The fantastical and ornate worlds of Gustav Klimt are instantly recognisable. His paintings drip with luxury, submerging his feminine muses in mosaics of jewel and gold. Their bodies are draped in gilded ornament and fabrics tumble through the paintings into iconic, geometric Art Nouveau shapes. The renowned Viennese artist possessed a unique aptitude for transforming his paint into illusions of precious metals, stones and jewels. It was during his “Golden Period” that Klimt found critical acclaim and financial success, and these paintings have become some of his most iconic.
Klimt’s works are among the most expensive in the world and replicas have found their way into many other walks of modern life, adorning everything from mugs to birthday cards. Of course, never one to be left out of a trend, fashion has found a significant influence in his work. It’s his sensuous femininity and opulent, romantic aesthetic that has perhaps continued to seduce designers today.
Klimt’s life-long friend, and supposed lover, Emilie Flöge was one of Austria’s most sought after fashion designers and dressmakers. Her eclectic designs were loose, flowing and bold, reflecting her love of folk costume and Japanese textiles. It is believed that her work was an important influence on Klimt’s art and the opulent textiles he depicted in his work. The close interplay between Klimt and the fashion world has perhaps survived a long history, and it might come as no surprise that his distinctive visual signature has appeared on many catwalks over recent years.
In 2008, Christian Dior re-introduced Klimt’s aesthetic with a daring, opulent Spring collection, as floor-length tunics graced the catwalk in bursts of vibrant reds, magenta and yellows. Sheaths of fabric were bejewelled with geometric patterns made of golden appliqué panels and gilded swirls. It was a stunning blend of mythical fantasy and high glamour that seems to stem straight from the artist’s paintbrush itself.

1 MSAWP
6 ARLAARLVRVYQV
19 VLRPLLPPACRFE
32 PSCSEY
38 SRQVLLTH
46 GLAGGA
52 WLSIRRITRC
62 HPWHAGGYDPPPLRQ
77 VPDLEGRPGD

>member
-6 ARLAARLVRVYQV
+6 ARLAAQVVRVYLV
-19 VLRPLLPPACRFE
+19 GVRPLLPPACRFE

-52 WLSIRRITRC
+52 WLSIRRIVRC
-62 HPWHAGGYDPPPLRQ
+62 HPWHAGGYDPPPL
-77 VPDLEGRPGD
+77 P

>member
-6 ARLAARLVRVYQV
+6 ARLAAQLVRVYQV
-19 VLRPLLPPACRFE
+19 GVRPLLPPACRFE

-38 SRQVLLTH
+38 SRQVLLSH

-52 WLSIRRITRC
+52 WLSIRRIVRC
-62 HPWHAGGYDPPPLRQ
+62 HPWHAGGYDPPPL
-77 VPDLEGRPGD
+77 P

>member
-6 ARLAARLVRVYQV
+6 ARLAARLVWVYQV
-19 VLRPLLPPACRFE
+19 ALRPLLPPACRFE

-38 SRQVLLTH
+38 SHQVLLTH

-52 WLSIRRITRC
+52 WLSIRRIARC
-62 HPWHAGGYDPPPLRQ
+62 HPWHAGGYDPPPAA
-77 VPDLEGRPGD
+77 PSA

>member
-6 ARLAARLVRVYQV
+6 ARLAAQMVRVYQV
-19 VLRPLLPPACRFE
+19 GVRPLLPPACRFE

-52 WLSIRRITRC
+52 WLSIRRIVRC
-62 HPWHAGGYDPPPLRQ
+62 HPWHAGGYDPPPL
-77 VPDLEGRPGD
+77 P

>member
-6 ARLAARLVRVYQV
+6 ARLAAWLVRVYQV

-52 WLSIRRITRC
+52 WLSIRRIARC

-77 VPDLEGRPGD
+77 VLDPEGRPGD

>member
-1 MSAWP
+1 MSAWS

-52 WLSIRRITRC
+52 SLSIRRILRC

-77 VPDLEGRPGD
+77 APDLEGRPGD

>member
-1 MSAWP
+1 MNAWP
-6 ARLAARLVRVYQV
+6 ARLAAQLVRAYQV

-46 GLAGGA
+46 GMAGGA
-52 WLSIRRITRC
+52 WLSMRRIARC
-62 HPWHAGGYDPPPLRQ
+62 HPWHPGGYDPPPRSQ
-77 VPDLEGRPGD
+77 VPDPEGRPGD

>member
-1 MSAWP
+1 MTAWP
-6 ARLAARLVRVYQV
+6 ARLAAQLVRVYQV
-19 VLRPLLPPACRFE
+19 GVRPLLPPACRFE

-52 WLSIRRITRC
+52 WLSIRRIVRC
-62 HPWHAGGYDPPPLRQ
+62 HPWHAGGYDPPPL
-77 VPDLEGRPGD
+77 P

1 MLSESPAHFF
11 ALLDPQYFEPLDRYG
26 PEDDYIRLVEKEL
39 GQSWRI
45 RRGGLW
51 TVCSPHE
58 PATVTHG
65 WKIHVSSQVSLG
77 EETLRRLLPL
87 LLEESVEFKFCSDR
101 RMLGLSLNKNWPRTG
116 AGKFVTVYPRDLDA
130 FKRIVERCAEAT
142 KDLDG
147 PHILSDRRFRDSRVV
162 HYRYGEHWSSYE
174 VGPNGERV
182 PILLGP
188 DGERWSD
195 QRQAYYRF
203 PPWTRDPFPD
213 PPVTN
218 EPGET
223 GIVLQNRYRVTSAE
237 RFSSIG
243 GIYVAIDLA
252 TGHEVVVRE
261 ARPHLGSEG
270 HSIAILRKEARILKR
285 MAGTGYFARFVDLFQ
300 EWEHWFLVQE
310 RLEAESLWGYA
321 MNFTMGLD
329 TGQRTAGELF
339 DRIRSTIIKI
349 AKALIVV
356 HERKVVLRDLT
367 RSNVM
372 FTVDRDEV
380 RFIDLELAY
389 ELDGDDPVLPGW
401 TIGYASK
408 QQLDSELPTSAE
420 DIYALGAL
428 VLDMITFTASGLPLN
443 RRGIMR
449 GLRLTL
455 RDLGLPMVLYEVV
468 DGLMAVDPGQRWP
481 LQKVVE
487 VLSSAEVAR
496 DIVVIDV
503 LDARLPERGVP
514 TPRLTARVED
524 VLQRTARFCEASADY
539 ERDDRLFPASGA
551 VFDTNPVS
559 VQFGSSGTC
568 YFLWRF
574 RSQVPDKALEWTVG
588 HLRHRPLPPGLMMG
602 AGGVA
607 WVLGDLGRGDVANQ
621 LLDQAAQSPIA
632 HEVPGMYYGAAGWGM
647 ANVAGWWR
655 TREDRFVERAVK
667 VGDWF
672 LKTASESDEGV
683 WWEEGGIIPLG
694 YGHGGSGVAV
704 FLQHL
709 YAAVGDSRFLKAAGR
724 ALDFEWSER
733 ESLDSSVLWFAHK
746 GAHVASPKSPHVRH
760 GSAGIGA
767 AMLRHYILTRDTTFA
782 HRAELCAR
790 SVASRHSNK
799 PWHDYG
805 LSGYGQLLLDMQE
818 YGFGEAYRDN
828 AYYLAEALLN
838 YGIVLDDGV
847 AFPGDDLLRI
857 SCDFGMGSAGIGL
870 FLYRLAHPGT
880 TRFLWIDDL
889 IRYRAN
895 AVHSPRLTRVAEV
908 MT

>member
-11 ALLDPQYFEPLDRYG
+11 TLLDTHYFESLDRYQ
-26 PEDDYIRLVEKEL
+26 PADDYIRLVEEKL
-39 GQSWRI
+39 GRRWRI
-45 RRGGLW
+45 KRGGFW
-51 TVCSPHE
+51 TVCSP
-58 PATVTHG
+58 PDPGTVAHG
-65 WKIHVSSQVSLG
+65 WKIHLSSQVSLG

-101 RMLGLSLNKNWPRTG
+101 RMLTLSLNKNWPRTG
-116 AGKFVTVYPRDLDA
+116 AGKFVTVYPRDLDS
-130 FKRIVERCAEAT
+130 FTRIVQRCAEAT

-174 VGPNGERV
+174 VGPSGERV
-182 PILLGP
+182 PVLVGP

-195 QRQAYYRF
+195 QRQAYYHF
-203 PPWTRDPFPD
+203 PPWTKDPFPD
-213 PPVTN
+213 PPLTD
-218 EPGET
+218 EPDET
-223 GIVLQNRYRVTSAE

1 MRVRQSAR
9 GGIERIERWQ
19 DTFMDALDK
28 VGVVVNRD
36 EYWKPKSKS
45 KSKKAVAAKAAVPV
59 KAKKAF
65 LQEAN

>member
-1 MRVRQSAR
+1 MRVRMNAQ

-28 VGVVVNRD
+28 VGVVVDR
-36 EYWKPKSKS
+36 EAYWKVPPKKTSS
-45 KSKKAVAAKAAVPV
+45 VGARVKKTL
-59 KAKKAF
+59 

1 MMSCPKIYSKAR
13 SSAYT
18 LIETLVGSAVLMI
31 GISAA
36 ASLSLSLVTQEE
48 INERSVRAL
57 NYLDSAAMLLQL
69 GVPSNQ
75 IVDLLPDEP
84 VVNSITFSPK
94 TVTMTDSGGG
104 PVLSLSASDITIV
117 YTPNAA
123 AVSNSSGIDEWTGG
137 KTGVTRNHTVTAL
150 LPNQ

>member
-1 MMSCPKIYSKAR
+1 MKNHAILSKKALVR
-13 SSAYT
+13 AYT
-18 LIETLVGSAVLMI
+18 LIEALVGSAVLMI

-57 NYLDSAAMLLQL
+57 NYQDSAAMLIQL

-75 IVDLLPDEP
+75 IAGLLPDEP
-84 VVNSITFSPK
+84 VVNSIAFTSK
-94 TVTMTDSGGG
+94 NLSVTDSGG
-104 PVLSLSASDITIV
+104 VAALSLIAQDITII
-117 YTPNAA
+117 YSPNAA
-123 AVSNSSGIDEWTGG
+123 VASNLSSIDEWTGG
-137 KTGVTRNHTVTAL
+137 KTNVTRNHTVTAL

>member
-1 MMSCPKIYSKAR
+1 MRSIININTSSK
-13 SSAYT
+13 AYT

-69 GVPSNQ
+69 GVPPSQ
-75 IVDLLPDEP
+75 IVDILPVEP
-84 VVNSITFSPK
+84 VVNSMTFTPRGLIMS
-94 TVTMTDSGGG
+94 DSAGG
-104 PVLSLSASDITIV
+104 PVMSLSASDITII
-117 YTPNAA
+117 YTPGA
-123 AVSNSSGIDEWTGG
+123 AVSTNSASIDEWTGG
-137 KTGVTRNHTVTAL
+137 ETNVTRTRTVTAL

Hygieia (1900), Christian Dior SS 08
Aquilano Rimondi followed in 2011 with their own dazzling spring collection and a more direct nod towards to Klimt’s most famous work, The Kiss (1908)Autoportrait. Knee-length skirts, dresses and short-sleeved shirts were draped with striking prints of delicate swirls and geometric shapes; patterns that seem lifted straight from the works of his renowned “Golden Period.”
This focus on Klimt’s rectangular, geometric pattering has since been seen in Alexander McQueen’s spring 2013 collection by Sarah Burton. Her mood board overflowed with Klimt masterpieces, from Portrait of Adele Bloch-Bauer (1907) to the swirling tendrils of The Tree of Life (1905), and her fabulous suits for both men and women shimmered with golden geometric blocks.
The Klimt-inspired look remerged for autumn in the Hermès 2012 Fall collection. Designs moved away from the blazing allure of the “Golden Period” towards a richer, darker and more sultry feel that echoed works such as Klimt’s Portrait of Emilie Flöge (1902). An array of puff-sleeved dresses, all adorned with intricate geometric patterning, radiated the luxury and romance of a true Klimt masterpiece; one hidden behind his more decadent golden works perhaps, yet a masterpiece nonetheless.
Most recently, L’wren Scott declared dramatically in 2013, “I’m having a gold moment.” This Klimt-inspired avowal towards luxury brought with it a stunning collection of extravagant jacquard, brocades and embroidered flora patterns. Details were lifted straight from Klimt’s brushstrokes, from serpentine swirls to fur collars, all bringing the 19th century paintings to life.
With such an intoxicating visual appeal, photographers have also found an affinity for Klimt’s sumptuous aesthetic. Photographer Norman Parkinson proved, in 1965, just how well suited the artist’s work was to the glossy pages of the fashion magazine. In his Vogue UK shoot for designer Pierre Cardin, Klimt’s paintings provided the backdrop to the very latest trends.
In Vogue Italia’s December 2007 issue, Steven Mesiel embraced the rich texture and ornate drama of works such as The Dancer (1916) for an editorial shoot ”Vogue Patterns.” Models were surrounded by a swirling aura of floral prints, almost engulfing them entirely. It’s arguably one of the visually busiest yet most enticing shoots around, and you’ll want to lean in to capture all the intricacies that fill the page- which was most likely Gustav Klimt’s very intention in the first place.